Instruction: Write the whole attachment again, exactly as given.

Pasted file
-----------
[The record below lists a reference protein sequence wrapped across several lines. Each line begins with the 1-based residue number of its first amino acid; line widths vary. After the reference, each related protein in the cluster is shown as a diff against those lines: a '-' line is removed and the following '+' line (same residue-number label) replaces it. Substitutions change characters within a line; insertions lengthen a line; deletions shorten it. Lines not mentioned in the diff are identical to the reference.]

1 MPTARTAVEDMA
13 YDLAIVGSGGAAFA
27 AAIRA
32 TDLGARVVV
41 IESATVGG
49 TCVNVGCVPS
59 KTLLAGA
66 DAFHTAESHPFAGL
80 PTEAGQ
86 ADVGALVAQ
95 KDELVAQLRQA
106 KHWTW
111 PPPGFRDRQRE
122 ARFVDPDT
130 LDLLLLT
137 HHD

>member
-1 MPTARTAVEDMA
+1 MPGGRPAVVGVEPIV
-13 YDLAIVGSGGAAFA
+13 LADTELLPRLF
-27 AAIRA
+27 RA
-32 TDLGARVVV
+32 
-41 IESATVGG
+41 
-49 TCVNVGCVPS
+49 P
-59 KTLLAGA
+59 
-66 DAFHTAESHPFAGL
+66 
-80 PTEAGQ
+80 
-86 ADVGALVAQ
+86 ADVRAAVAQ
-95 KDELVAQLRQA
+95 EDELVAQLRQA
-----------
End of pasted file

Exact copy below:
[The record below lists a reference protein sequence wrapped across several lines. Each line begins with the 1-based residue number of its first amino acid; line widths vary. After the reference, each related protein in the cluster is shown as a diff against those lines: a '-' line is removed and the following '+' line (same residue-number label) replaces it. Substitutions change characters within a line; insertions lengthen a line; deletions shorten it. Lines not mentioned in the diff are identical to the reference.]

1 MPTARTAVEDMA
13 YDLAIVGSGGAAFA
27 AAIRA
32 TDLGARVVV
41 IESATVGG
49 TCVNVGCVPS
59 KTLLAGA
66 DAFHTAESHPFAGL
80 PTEAGQ
86 ADVGALVAQ
95 KDELVAQLRQA
106 KHWTW
111 PPPGFRDRQRE
122 ARFVDPDT
130 LDLLLLT
137 HHD

>member
-1 MPTARTAVEDMA
+1 MPGGRPAVVGVEPIV
-13 YDLAIVGSGGAAFA
+13 LADTELLPRLF
-27 AAIRA
+27 RA
-32 TDLGARVVV
+32 
-41 IESATVGG
+41 
-49 TCVNVGCVPS
+49 P
-59 KTLLAGA
+59 
-66 DAFHTAESHPFAGL
+66 
-80 PTEAGQ
+80 
-86 ADVGALVAQ
+86 ADVRAAVAQ
-95 KDELVAQLRQA
+95 EDELVAQLRQA